With the rise of what has been termed the New Domesticity, this tendency to suppress the darker side of motherhood, is I think, increasingly common. As a mother and as a writer, I’m really interested in the expectations and assumptions that motherhood seems to carry in contemporary culture. I can see that Charlotte is someone that people might judge on the basis of her mothering. I’m interested too, in the ease with which people have tended to explain or justify her behavior by pathologising it – i.e. she must have postnatal depression to do what she does. For me, I feel as though she has been placed in an impossible situation, and her reactions are human reactions of a woman who finds herself trapped and often powerless. I’m also really interested in the fact that Henry does some fairly irresponsible things himself in terms of absenting himself as a father, and this tends to go unnoticed or at least he’s not charged for being negligent in his own parenting. We judge acts of mothering and fathering by very different standards, and I find this fascinating.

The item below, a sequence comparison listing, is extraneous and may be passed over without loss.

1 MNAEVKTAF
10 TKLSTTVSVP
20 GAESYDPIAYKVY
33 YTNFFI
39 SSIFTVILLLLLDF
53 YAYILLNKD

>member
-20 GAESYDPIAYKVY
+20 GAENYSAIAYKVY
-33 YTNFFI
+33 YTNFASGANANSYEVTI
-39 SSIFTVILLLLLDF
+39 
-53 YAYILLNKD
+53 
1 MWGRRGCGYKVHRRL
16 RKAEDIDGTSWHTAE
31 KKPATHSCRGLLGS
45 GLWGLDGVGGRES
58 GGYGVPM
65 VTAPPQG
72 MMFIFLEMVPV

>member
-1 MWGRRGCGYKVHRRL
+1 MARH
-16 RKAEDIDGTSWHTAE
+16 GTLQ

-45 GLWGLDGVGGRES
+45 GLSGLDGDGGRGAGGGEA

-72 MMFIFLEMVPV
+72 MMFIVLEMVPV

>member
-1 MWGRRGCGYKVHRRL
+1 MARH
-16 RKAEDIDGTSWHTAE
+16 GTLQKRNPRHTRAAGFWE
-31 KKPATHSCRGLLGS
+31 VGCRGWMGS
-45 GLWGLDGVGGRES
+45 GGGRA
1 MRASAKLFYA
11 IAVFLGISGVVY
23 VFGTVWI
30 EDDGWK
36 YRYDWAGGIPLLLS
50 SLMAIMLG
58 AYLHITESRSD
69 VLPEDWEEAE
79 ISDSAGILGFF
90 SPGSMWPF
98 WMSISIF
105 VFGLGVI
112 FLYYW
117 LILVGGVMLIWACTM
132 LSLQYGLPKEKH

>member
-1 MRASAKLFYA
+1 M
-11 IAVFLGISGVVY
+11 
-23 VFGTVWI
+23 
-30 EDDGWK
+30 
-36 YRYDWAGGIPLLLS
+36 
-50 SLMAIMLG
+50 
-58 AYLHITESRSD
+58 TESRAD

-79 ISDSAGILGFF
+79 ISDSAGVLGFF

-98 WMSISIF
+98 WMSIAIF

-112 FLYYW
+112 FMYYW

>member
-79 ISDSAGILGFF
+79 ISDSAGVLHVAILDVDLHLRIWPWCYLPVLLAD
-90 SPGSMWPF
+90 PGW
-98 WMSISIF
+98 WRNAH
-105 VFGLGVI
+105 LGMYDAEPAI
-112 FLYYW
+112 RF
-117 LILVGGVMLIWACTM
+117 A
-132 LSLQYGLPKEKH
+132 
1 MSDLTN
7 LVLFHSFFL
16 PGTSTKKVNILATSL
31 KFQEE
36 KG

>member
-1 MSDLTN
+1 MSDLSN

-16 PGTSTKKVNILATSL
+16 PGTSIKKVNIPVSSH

I understand you teach Creative Writing at UNSW. What’s the advice you find yourself continually repeating to emerging writers?
There are three pieces of advice that I find myself continually repeating. Firstly, read as much as you can and think deeply about this.
Secondly, try to write something every day so that you can see what is emerging of its own accord.
Finally, be prepared to spend more time revising and editing your work than you do putting together a first draft.
Who are the writers who have influenced your work?